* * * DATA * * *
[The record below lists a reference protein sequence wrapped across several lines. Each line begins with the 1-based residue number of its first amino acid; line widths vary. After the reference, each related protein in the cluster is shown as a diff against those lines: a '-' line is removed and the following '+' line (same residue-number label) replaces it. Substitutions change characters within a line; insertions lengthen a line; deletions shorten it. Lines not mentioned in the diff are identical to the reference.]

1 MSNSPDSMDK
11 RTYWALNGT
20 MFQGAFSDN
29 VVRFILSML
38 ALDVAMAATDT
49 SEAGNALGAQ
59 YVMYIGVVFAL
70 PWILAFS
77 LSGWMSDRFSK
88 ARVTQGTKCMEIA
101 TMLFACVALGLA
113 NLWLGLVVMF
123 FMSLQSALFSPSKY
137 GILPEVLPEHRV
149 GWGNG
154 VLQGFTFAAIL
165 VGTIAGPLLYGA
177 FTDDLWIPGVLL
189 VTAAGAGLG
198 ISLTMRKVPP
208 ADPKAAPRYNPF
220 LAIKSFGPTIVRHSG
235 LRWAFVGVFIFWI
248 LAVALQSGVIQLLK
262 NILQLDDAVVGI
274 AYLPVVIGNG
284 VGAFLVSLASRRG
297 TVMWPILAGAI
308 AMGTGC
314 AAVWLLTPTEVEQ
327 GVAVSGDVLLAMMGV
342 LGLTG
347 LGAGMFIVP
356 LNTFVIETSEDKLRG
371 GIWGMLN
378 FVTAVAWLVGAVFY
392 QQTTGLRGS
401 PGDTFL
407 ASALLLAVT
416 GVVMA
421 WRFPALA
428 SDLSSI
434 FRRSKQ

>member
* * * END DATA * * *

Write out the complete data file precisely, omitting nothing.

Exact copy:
[The record below lists a reference protein sequence wrapped across several lines. Each line begins with the 1-based residue number of its first amino acid; line widths vary. After the reference, each related protein in the cluster is shown as a diff against those lines: a '-' line is removed and the following '+' line (same residue-number label) replaces it. Substitutions change characters within a line; insertions lengthen a line; deletions shorten it. Lines not mentioned in the diff are identical to the reference.]

1 MSNSPDSMDK
11 RTYWALNGT
20 MFQGAFSDN
29 VVRFILSML
38 ALDVAMAATDT
49 SEAGNALGAQ
59 YVMYIGVVFAL
70 PWILAFS
77 LSGWMSDRFSK
88 ARVTQGTKCMEIA
101 TMLFACVALGLA
113 NLWLGLVVMF
123 FMSLQSALFSPSKY
137 GILPEVLPEHRV
149 GWGNG
154 VLQGFTFAAIL
165 VGTIAGPLLYGA
177 FTDDLWIPGVLL
189 VTAAGAGLG
198 ISLTMRKVPP
208 ADPKAAPRYNPF
220 LAIKSFGPTIVRHSG
235 LRWAFVGVFIFWI
248 LAVALQSGVIQLLK
262 NILQLDDAVVGI
274 AYLPVVIGNG
284 VGAFLVSLASRRG
297 TVMWPILAGAI
308 AMGTGC
314 AAVWLLTPTEVEQ
327 GVAVSGDVLLAMMGV
342 LGLTG
347 LGAGMFIVP
356 LNTFVIETSEDKLRG
371 GIWGMLN
378 FVTAVAWLVGAVFY
392 QQTTGLRGS
401 PGDTFL
407 ASALLLAVT
416 GVVMA
421 WRFPALA
428 SDLSSI
434 FRRSKQ

>member